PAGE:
As we count down the days until the start of the season, we’re profiling every player who will be on the Opening Day roster and how he could impact the team. Today, we’re kicking off this series with the Indians’ presumed 2013 starting catcher: Carlos Santana.
Background: Santana, then 18, signed with the Los Angeles Dodgers in 2004 as an international free agent out of the Dominican Republic. He came to Cleveland along with right-handed pitcher Jon Meloan in the 2008 Casey Blake trade and immediately became the Tribe’s top prospect—Baseball America ranked him No. 29 on its 2009 Top Prospects list, and he came in at No. 10 before the 2010 season.
Last year: It says a lot about his talent that Santana, who turns 27 in April, was arguably the Indians’ best player in 2012 but was still generally considered a disappointment. The switch-hitting catcher hit .252/.365/.420 (according to wRC+, he 20 percent better than the average MLB hitter on a rate basis) with 18 home runs, 76 RBI, and 72 runs scored. Though his power took a dip (.168 ISO, down from .217 in 2011), his trademark plate discipline held steady (15 percent walk rate) and his improved contact ability helped him to cut down on the strikeouts (17 percent strikeout rate).
Despite his less-than-stellar (though improved defense), sometimes-shaky mechanics, and nagging injuries, FanGraphs, Baseball-Reference, and Baseball Prospectus all estimated his value at between 3.2 and 3.7 wins above replacement, making him the Tribe’s most valuable player.
Key factor: Comfort. With the possible exception of his pre-injury rookie stint in 2010, after three seasons in the big leagues Indians fans still have yet to see Santana at ease. A nagging injury, a loss of confidence, pressing too much in the middle of a slump—these have been constant distractions for Santana throughout his brief MLB career, and without them he might very well have an MVP trophy by now. If he’s feeling good and everything finally clicks together this’ll be a fun season.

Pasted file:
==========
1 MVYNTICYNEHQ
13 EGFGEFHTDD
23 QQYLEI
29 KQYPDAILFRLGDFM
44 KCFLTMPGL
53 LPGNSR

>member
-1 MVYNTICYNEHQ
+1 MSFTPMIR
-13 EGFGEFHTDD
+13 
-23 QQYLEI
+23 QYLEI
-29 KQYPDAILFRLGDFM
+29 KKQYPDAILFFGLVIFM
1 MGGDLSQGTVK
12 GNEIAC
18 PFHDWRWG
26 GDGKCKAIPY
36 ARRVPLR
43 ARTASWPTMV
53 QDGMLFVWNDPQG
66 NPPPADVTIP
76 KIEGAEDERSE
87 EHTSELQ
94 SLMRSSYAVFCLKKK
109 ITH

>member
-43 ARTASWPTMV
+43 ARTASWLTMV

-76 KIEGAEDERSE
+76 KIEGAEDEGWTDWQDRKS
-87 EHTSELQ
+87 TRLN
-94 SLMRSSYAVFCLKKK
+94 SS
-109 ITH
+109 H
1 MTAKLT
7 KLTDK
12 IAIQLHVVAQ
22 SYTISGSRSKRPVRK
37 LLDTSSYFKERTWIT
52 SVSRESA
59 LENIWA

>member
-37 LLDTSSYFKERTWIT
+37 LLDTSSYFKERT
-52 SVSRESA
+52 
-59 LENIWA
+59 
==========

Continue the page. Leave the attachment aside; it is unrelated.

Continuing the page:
The question here isn’t whether Santana will have a career year—it’s whether he’ll establish himself as among the best catchers in the game or the single best catcher in the game.
Best-case scenario: Just look at the Bill James projection. Santana maintains (or even improves upon) his gaudy plate discipline numbers while reversing last year’s losses in power. He stays healthy the whole season and plays passable defense, and as the anchor of the American League’s most surprising team his name appears towards the top of quite a few MVP ballots,
Worst-case scenario: Another failure to launch makes it clear that Santana will never realize his potential. He keeps his eye, but he still can’t find his comfort zone at the plate and the power drop proves permanent. Terry Francona is forced to dramatically curtail his time behind the plate and Santana’s diminished bat plays as unremarkable at first base or DH.
What to expect: There isn’t an easy projection for Santana besides his walk rate landing around 15 percent. I suppose you’d bet conservatively on a repeat of 2012 as the most likely scenario, but as a 27-year-old former top prospect he has elite upside. If everything finally clicks, look out.